We reviewed the laws requiring DBNs for states with legislation effective as of January 1, 2016 (except Delaware, whose legislation language was not sufficiently detailed to analyze DBN content). In most states, the legislation specified the exact language for DBNs. We compared the content, readability, and understandability of DBNs across states. We noted the mandates and required recipients stated in the laws and whether the DBNs addressed masking bias, density as a cancer risk factor, and supplemental screening. We measured readability using the Flesch-Kincaid reading grade level in MS Word (range: theoretical lower bound, −3.4; no upper bound) and the Dale-Chall readability grade score (range, ≤4 to ≥16).3 Understandability was assessed using the Patient Education Materials Assessment Tool (PEMAT; range, 1% to 100%).4 We obtained the proportion of adults in each state lacking basic prose literacy skills from available statistics,5 comparing DBN Flesch-Kincaid readability with state population literacy level.

Results

Twenty-four states require DBNs as of January 1, 2016; we analyzed all but Delaware. Most states (n = 21, 91%) mandate specific language (Table); 4 states (17%) only mandate required components. Seven states (30%) require a generic DBN for every woman receiving a screening mammogram, whereas all others only require notification to those with dense findings. All DBNs mention masking bias, 18 (86%) mention the association with increased cancer risk, and 14 (67%) mention supplemental screening as an option, advising women to consult their physician. Of 14 DBNs requiring mention of supplemental screening, 6 (43%) inform women that they might benefit from such screening; 4 mention specific modalities.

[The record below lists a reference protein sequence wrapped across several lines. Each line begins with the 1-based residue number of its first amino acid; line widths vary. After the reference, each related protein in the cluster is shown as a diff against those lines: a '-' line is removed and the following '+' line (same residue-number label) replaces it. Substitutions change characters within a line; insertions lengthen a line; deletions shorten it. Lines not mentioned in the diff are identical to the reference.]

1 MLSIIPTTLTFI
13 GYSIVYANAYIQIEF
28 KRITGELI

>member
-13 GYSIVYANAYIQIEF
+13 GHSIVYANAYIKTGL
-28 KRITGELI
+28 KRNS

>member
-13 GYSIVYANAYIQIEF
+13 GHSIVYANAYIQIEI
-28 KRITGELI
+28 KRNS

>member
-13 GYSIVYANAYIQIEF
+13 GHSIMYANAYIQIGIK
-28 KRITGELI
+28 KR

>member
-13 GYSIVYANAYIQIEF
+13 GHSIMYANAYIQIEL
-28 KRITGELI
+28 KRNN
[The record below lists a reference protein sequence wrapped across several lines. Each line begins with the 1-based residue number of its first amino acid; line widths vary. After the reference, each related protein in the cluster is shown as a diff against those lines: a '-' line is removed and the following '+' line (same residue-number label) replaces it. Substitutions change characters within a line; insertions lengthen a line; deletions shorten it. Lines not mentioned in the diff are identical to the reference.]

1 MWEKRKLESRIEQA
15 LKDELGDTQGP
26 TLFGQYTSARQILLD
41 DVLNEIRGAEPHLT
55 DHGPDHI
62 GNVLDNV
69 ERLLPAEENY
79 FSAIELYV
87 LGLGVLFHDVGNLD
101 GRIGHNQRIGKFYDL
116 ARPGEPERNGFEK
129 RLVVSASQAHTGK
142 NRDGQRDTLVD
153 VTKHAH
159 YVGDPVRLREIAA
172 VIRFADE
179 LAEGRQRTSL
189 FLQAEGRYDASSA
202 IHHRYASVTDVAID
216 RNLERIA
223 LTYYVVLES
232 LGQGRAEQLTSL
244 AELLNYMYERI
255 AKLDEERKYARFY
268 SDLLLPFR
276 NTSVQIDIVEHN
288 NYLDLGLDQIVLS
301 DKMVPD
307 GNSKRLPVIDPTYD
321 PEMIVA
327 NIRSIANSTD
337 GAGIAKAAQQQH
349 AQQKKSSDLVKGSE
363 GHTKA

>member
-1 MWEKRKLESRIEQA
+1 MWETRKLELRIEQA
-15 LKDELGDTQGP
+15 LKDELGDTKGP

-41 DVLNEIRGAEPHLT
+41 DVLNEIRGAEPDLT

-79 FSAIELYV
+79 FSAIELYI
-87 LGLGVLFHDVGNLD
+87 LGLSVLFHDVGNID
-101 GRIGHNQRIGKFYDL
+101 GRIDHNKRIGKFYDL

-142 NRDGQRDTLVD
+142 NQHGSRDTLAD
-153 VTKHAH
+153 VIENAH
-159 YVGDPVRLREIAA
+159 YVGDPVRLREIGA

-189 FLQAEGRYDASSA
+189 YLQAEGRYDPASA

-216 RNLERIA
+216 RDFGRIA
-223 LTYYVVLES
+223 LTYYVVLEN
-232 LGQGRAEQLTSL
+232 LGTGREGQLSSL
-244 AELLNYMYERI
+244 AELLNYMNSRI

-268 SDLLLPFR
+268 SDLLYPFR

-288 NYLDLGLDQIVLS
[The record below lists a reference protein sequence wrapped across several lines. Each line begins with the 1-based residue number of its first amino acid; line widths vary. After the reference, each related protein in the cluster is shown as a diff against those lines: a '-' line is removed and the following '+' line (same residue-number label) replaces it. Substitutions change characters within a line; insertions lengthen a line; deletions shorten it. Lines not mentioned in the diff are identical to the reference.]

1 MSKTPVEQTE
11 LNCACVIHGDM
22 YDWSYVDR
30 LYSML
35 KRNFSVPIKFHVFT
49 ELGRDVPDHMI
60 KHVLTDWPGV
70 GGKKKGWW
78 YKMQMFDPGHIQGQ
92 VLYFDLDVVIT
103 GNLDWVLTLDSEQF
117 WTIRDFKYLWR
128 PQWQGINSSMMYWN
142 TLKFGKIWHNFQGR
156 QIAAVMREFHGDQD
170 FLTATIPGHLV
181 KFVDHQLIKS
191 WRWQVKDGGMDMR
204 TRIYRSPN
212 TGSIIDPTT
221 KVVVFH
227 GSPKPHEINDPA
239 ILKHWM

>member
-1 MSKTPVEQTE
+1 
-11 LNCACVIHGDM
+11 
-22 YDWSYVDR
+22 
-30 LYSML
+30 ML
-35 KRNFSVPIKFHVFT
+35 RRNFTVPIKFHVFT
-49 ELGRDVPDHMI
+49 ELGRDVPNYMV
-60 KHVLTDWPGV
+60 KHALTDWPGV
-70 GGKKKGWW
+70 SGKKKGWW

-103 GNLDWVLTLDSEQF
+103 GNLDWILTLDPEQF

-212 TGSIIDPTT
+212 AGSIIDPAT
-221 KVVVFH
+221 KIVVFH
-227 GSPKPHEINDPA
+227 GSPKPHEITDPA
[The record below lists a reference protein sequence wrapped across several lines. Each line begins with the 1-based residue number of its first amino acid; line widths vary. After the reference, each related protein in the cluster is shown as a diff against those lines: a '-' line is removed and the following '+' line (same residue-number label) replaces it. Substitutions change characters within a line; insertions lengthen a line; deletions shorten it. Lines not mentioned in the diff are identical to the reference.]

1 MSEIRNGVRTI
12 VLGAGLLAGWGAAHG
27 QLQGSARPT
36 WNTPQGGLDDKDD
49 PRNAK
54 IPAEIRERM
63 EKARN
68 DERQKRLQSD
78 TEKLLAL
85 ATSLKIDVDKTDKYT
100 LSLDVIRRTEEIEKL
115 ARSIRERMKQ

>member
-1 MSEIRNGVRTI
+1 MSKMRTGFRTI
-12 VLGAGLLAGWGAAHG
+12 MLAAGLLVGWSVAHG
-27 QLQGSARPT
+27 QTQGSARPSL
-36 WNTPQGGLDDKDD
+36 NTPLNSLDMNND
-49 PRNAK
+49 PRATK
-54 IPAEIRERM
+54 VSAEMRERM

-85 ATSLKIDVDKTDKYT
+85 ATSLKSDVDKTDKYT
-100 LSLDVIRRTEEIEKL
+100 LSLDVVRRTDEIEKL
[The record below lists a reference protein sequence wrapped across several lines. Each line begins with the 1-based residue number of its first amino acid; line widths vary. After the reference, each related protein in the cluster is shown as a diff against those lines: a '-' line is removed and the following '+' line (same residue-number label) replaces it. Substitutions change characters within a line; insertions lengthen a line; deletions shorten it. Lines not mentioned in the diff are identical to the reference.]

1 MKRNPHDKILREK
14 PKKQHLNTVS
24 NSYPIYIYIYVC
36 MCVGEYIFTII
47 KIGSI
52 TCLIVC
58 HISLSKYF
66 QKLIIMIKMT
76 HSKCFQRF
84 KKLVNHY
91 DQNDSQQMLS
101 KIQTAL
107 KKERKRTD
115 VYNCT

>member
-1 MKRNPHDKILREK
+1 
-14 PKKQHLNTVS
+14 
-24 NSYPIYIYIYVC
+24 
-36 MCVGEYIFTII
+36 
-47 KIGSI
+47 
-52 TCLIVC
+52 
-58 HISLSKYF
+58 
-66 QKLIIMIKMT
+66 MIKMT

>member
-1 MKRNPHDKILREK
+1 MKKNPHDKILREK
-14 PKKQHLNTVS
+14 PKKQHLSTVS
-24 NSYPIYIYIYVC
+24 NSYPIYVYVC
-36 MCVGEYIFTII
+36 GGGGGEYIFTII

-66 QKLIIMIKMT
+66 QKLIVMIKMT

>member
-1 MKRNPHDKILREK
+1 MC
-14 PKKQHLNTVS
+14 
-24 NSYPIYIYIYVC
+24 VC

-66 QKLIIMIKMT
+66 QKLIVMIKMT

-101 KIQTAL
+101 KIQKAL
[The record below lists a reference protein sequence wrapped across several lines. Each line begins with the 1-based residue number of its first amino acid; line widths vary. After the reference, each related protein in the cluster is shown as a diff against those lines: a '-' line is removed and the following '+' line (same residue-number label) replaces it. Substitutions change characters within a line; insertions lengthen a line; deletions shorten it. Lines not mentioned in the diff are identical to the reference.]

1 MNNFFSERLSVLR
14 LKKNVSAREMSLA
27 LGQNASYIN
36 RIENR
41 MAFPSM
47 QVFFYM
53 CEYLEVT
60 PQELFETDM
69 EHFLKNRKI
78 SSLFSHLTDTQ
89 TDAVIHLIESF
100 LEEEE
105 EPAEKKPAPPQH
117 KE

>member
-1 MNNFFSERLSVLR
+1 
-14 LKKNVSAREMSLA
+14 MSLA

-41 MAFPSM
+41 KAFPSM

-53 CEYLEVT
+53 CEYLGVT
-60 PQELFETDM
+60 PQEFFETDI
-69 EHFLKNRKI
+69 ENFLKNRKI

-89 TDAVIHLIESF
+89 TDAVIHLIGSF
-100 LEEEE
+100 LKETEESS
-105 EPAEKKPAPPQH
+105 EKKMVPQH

Flesch-Kincaid readability levels ranged from grades 7 to 19.4 (mean, 10.5), most exceeding the recommended readability level (grades 7-8); about 20% of the population reads below a grade 5 level.5 Dale-Chall readability grade scoring3 produced slightly higher scores overall (grade range: 9-10 to 13-15). All DBNs scored poorly on understandability (PEMAT; range, 11%-33%). There was widespread discordance between states’ DBN readability and corresponding basic literacy levels (Figure). Only 3 states’ DBN readability level was at the grade 8 level or below; some of the highest readability levels occurred in states with the lowest literacy levels.

Discussion

We found wide variation in 23 states’ DBN content, with most having readability at the high school level or above, poor understandability, and discontinuity with states’ average literacy. Such problems may create uncertainty for women attempting to make personalized decisions about supplemental screening and may exacerbate disparities in breast cancer screening related to low health literacy.6 Many DBNs appropriately encourage discussions and shared decision making between patients and physicians. The lack of evidence regarding supplemental screening may contribute to variation in DBN content and to physician difficulty explaining results and conducting personalized risk assessments. These findings add to other expressed concerns regarding DBN reporting laws.2